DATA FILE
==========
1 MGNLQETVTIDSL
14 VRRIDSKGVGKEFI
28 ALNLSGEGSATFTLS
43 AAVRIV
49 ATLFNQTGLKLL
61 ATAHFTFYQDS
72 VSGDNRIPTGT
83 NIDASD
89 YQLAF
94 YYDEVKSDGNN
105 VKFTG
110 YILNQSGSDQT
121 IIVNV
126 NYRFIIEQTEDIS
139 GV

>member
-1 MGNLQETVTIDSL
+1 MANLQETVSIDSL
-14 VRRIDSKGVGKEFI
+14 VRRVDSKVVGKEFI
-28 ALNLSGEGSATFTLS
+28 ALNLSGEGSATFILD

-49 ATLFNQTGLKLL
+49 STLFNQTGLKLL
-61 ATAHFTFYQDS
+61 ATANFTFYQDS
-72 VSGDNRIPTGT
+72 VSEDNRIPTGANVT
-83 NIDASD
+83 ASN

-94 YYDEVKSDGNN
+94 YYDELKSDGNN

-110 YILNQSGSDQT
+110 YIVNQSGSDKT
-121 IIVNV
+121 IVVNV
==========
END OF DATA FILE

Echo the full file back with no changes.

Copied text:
1 MGNLQETVTIDSL
14 VRRIDSKGVGKEFI
28 ALNLSGEGSATFTLS
43 AAVRIV
49 ATLFNQTGLKLL
61 ATAHFTFYQDS
72 VSGDNRIPTGT
83 NIDASD
89 YQLAF
94 YYDEVKSDGNN
105 VKFTG
110 YILNQSGSDQT
121 IIVNV
126 NYRFIIEQTEDIS
139 GV

>member
-1 MGNLQETVTIDSL
+1 MANLQETVSIDSL
-14 VRRIDSKGVGKEFI
+14 VRRVDSKVVGKEFI
-28 ALNLSGEGSATFTLS
+28 ALNLSGEGSATFILD

-49 ATLFNQTGLKLL
+49 STLFNQTGLKLL
-61 ATAHFTFYQDS
+61 ATANFTFYQDS
-72 VSGDNRIPTGT
+72 VSEDNRIPTGANVT
-83 NIDASD
+83 ASN

-94 YYDEVKSDGNN
+94 YYDELKSDGNN

-110 YILNQSGSDQT
+110 YIVNQSGSDKT
-121 IIVNV
+121 IVVNV